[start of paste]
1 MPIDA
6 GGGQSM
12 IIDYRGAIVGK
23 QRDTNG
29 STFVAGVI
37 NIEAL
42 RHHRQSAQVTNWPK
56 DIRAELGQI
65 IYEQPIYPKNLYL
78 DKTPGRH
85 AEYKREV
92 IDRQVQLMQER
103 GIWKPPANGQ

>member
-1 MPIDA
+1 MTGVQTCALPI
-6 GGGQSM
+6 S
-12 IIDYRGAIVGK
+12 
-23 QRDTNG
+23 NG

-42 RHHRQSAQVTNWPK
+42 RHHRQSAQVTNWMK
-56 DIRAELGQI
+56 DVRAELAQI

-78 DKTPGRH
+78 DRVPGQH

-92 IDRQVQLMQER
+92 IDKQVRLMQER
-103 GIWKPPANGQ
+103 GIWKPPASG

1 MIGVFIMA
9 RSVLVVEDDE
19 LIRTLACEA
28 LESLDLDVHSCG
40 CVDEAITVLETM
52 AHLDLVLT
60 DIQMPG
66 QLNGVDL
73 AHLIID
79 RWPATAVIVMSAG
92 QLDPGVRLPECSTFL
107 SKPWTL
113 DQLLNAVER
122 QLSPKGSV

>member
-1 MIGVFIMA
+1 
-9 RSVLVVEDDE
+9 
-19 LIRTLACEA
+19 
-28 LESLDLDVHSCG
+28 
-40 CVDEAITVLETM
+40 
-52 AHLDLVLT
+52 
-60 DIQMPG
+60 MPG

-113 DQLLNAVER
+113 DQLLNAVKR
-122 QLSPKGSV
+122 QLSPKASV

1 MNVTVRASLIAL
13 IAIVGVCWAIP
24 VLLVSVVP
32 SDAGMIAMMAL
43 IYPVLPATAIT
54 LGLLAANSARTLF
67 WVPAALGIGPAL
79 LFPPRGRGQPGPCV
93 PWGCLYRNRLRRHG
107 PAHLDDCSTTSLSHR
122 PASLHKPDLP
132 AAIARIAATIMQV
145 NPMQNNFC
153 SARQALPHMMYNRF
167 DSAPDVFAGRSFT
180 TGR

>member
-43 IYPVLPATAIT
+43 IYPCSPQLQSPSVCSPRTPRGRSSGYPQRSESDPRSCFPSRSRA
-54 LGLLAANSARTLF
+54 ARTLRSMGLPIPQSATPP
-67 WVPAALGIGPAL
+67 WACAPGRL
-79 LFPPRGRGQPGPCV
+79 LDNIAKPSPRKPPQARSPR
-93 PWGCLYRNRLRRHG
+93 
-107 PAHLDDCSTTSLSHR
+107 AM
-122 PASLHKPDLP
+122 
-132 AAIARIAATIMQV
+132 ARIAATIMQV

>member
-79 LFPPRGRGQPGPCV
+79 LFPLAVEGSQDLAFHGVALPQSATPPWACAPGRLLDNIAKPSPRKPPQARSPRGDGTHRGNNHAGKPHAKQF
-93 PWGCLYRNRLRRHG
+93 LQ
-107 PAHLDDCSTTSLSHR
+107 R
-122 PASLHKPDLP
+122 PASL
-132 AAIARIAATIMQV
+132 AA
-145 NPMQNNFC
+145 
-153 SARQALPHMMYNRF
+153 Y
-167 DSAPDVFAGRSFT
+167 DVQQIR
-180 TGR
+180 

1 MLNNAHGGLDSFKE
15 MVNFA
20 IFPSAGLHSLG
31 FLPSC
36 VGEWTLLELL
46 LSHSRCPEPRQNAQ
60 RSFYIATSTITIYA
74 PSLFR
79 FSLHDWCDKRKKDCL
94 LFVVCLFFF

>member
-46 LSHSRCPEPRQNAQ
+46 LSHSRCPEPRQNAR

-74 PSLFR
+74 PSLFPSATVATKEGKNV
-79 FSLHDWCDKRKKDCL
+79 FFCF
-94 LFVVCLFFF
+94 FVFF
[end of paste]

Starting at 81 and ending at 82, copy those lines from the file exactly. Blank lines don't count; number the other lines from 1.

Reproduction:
180 TGR

>member